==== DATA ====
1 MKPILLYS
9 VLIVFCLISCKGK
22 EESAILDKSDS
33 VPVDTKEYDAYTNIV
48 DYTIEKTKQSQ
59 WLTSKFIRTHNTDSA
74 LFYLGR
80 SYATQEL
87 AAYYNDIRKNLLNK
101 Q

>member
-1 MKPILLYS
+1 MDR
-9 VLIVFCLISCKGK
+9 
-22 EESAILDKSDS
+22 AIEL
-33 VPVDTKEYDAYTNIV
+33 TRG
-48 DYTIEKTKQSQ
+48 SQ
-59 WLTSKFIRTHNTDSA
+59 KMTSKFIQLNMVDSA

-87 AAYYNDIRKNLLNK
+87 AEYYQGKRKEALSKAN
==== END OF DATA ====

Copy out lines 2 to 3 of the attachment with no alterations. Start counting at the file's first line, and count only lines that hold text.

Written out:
9 VLIVFCLISCKGK
22 EESAILDKSDS